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Emergency Services

CARBON MONOXIDE

Why is carbon monoxide so dangerous?
The great danger of carbon monoxide is its attraction to hemoglobin in the bloodstream. When breathed in, carbon monoxide bonds with the hemoglobin in the blood, displacing the oxygen. When CO is present in the air, it rapidly accumulates in the blood, forming a toxic compound known as carboxyhemoglobin (COHb). Carboxyhemoglobin causes symptoms similar to the flu, such as headaches, fatigue, nausea, dizzy spells, confusion and irritability. As levels of CHOb increase, vomiting, loss of consciousness and eventually brains damage or death can result.

What is carbon monoxide (CO) and why do I need a carbon monoxide detector?
Carbon monoxide is a colorless, odorless, tasteless and toxic gas produced as a by-product of combustion. Any fuel burning appliance, vehicle, tool or other device has the potential to produce dangerous levels of carbon monoxide gas. Examples of carbon monoxide producing devices commonly in use around the home include:

  • Fuel fired furnaces (non-electric)
  • Gas water heaters
  • Fireplaces and woodstoves
  • Gas stoves
  • Gas dryers
  • Charcoal grills
  • Lawnmowers and other yard equipment
  • Automobiles

The Consumer Products Safety Commission (CPSC) reports that approximately 200 people per year are killed by accidental CO poisoning with an additional 5000 people injured. These deaths and injuries are typically caused by improperly used or malfunctioning equipment aggravated by improvements in building construction that limit the amount of fresh air flowing in to homes and other structures.

While regular maintenance and inspection of gas burning equipment in the home can minimize the potential for exposure to CO gas, the possibility for some type of sudden failure resulting in a potentially life threatening build up of gas always exists.

What are the medical effects of carbon monoxide and how do I recognize them?
Carbon monoxide inhibits the blood’s ability to carry oxygen to body tissues including vital organs such as the heart and brain. CO toxicity levels are usually expressed in airborne concentration levels (PPM) and duration of exposure. Expressed in this way, symptoms of exposure can be stated as follows:

PPM  CO Time  Symptoms
35 PPM 8 hours Maximum exposure allowed by OSHA in the workplace over an eight hour period.
200 PPM 2-3 hours Mild headache, fatigue, nausea and dizziness.
400 PPM 1-2 hours Serious headache—other symptoms intensify. Life threatening after 3 hours.
800 PPM 45 minutes Dizziness, nausea and convulsions. Unconscious within 2 hours. Death within 2-3 hours.
1600 PPM 20 minutes Headache, dizziness and nausea. Death within 1 hour.
3200 PPM 5-10 minutes Headache, dizziness and nausea. Death within 1 hour.
6400 PPM 1-2 minutes Headache, dizziness and nausea. Death within 25-30 minutes.
12,800 PPM 1-3 minutes Death

As can be seen from the above information, the symptoms vary widely based on exposure level, duration and the general health and age on an individual. Also note the one recurrent theme that is most significant in the recognition of carbon monoxide poisoning- headache, dizziness and nausea. These “flu like” symptoms are often mistaken for a real case of the flu and can result in delayed or misdiagnosed treatment. When experienced in conjunction with the sounding of a carbon monoxide alarm these symptoms are the best indicator that a potentially serious buildup of carbon monoxide exists. This comment will be returned to later.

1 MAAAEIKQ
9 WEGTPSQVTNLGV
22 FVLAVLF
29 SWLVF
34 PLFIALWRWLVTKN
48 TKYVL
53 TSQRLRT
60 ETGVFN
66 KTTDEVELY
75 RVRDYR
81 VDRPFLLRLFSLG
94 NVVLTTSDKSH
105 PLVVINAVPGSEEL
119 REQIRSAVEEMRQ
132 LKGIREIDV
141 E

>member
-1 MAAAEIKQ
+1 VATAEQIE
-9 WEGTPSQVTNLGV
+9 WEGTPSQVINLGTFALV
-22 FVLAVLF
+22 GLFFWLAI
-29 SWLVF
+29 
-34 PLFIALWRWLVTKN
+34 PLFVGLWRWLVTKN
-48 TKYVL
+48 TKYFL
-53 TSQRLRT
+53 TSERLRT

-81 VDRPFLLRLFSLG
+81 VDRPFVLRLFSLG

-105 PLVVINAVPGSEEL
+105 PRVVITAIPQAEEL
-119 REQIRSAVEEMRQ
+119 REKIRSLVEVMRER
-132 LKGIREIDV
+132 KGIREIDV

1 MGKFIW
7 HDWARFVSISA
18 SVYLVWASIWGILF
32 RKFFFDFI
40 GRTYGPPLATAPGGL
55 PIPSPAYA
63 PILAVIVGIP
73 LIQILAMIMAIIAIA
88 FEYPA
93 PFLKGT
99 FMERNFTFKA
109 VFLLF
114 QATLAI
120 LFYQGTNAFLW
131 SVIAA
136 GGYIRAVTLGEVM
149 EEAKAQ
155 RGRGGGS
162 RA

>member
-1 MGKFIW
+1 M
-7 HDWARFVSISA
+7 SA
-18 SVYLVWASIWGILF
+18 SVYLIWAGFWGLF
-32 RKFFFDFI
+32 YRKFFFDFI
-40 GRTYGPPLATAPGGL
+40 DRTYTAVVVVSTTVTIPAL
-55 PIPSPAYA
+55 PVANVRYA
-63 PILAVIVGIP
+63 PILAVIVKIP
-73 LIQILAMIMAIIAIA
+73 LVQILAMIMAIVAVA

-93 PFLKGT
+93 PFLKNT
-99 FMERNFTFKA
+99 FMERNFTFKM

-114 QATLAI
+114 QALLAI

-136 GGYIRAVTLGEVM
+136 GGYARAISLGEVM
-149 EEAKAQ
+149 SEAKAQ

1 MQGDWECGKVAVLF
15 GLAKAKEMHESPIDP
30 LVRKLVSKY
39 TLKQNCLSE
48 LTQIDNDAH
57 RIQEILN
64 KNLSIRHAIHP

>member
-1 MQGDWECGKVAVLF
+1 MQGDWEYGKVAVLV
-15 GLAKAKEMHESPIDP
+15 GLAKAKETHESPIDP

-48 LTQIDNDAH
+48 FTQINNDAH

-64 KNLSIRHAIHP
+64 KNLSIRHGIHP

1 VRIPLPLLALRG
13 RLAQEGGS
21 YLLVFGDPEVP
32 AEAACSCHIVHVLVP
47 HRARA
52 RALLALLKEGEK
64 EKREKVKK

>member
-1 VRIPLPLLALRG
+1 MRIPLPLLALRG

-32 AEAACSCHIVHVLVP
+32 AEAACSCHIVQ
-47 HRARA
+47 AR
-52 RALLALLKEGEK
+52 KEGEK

How many carbon monoxide detectors should I have and where should I place them?
The Consumer Product Safety Commission recommends a detector on each floor of a residence. At a minimum, a single detector should be placed on each sleeping floor with an additional detector in the area of any major gas burning appliances such as a furnace or water heater. Installation in these areas ensures rapid detection of any potentially malfunctioning appliances and the ability to hear the alarm from all sleeping areas. In general, carbon monoxide detectors should be placed high (near the ceiling) for most effective use. Detectors should also not be placed within five feet of gas fueled appliances or near cooking or bathing areas. Consult the manufacturers installation instructions for proper placement of a detector within a given area.

What should I do when my carbon monoxide detector goes off?
First and foremost, stay calm. As mentioned previously most situations resulting in activation of a carbon monoxide detector are not life threatening and do not require calling 911. To determine the need to call 911, ask the following question of everyone in the household:

“Does anyone feel ill? Is anyone experiencing the ‘flu-like’ symptoms of headache, nausea or dizziness?”

If the answer to the above by anyone in the household is true, evacuate the household to a safe location and have someone call 911. Failure to evacuate immediately may result in prolonged exposure and worsening effects from possible carbon monoxide gas. The best initial treatment for carbon monoxide gas exposure is fresh air.

If the answer to the above by everyone in the household is no, the likelihood of a serious exposure is greatly diminished and one probably does not need to call 911. Instead, turn off any gas burning appliances or equipment, ventilate the area and attempt to reset the alarm. If the alarm will not reset or resounds, call a qualified heating and ventilating service contractor to inspect your system for possible problems. If at any time during this process someone begins to feel ill with the symptoms described above evacuate the household to a safe location and have someone call 911.


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